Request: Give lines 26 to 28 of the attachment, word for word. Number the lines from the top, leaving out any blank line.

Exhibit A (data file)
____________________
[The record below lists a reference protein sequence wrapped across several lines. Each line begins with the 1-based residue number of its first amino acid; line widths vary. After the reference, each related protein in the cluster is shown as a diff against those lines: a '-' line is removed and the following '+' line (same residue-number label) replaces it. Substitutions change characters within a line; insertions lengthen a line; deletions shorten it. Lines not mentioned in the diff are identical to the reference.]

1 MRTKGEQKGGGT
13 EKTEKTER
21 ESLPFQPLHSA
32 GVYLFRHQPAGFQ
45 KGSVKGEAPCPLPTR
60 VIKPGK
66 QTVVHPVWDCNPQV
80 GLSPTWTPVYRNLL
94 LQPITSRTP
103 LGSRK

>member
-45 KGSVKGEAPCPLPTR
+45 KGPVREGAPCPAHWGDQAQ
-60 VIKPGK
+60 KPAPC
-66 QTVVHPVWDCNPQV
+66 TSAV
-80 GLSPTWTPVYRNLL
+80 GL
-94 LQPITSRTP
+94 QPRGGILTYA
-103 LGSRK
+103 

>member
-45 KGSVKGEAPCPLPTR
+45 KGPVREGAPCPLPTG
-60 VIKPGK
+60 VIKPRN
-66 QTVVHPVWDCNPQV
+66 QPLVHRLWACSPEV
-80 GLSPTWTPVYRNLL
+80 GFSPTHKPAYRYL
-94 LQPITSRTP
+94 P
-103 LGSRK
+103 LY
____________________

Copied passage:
-45 KGSVKGEAPCPLPTR
+45 KGPVREGAPCPLPTG
-60 VIKPGK